The Metropolitan Police pension registers
The Metropolitan Police pension registers record an individual’s career – here, the trajectory of James Sherlock, who joined as a constable in 1857 and retired in 1883 as Chief Inspector, is shown TNA

Elsewhere in England, John Sherlock, born in Preston in 1883, was a constable who, in 1911, was based at the Bispham police station near Blackpool. By the time of the 1939 Register, he was a retired police inspector. One of the less pleasant jobs undertaken by John during his career was in April 1910, when he was apprehended by a Blackpool fisherman who had found a body on the beach at Bispham. The constable had to convey the body to the mortuary, where it was found to be that of 29-year-old Ethel McConnell, who had been on holiday from Harrogate, but who had killed herself following the death of her father. The previous year, Sherlock had been called in following the discovery of a baby boy’s body tied up in a brown paper parcel – the child, it was alleged, had been suffocated by his mother.

Metropolitan Police officer in the late 19th century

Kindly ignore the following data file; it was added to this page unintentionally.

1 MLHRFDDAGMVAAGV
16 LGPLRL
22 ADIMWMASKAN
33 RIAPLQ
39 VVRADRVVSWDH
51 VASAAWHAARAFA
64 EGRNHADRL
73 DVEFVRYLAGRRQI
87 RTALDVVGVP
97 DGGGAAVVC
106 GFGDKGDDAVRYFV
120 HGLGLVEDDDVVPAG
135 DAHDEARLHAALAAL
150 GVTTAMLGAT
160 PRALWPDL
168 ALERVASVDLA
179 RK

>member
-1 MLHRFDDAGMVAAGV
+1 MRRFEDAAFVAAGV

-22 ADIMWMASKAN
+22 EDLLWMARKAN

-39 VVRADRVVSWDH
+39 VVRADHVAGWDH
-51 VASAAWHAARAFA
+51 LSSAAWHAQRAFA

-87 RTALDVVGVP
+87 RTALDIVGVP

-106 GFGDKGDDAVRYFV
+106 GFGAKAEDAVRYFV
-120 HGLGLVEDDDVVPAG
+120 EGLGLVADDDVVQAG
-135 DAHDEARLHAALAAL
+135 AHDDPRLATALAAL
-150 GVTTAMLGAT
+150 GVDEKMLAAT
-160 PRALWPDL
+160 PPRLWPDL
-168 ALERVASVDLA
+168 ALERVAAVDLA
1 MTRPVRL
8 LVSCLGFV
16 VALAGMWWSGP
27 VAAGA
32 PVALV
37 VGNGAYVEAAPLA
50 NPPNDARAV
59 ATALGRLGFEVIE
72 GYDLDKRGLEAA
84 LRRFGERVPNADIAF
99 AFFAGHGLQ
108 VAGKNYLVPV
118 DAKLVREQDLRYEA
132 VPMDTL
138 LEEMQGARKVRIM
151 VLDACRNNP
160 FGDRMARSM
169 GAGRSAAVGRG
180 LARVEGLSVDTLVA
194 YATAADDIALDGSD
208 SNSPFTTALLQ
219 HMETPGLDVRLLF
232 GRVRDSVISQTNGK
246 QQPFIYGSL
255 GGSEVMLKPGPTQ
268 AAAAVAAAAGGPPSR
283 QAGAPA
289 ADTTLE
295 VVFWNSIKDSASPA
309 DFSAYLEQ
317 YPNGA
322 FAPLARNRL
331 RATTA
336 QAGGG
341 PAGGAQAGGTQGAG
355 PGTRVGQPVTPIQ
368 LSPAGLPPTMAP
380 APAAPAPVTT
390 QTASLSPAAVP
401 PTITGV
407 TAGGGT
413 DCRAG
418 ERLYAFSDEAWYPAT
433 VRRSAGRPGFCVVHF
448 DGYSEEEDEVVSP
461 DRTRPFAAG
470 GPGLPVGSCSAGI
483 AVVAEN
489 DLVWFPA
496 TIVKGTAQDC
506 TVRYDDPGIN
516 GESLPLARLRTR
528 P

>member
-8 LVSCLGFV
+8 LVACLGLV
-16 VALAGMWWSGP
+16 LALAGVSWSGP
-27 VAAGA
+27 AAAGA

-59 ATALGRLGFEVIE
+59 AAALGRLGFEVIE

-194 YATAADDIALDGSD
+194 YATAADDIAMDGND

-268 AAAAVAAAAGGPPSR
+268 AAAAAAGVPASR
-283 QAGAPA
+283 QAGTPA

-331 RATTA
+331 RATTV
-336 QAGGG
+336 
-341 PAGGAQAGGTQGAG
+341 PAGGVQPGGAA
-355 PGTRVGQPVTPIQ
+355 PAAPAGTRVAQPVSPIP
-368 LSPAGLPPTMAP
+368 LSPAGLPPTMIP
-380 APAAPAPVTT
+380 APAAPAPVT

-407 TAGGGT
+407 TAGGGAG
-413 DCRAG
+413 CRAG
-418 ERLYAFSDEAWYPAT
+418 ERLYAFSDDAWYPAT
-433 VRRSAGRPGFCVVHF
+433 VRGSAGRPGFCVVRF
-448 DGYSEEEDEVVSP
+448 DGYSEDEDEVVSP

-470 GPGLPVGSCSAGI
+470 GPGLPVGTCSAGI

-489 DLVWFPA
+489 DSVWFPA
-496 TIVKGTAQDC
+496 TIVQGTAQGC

Some police officers stayed only a short time, while others worked long enough to gain a pension. Pictured is a Metropolitan Police officer in the late 19th century Infinity Images/Alamy

Looking at the history of these police officers, it’s clear that joining the police offered opportunities to those from humbler backgrounds. Although Henry Sherlock came from a policing background, Charles Henry Sherlock was the son of a labourer who worked in the chalk pits around Merstham. His wife, Julia, had been married before, and Charles Henry appears to have moved into her former marital home in Whitechapel when he married her, working for the Met in Whitechapel before moving to the Kilburn division. John Sherlock, the Lancashire police inspector, had been a loom-twister in a Preston cotton mill in his youth, possibly working in the same mill as his father, who was a cotton spinner. James Sherlock, the Chief Inspector of Police, and an imposing figure at just under six feet all, did not have a dissimilar background. He had started life as a Cumbrian weaver’s son and had himself worked as a weaver in his teens before moving to London and joining the police at Scotland Yard in 1859, a week after his 22nd birthday.

These Sherlocks were disparate characters, but they had one thing in common – they were all working in the field of crime detection, and there were several in the field at around the time Sherlock Holmes started to appear in print and gain the public’s attention. The Sherlocks of the Metropolitan and provincial police would never, though, gain the fame or immortality of their literary namesake.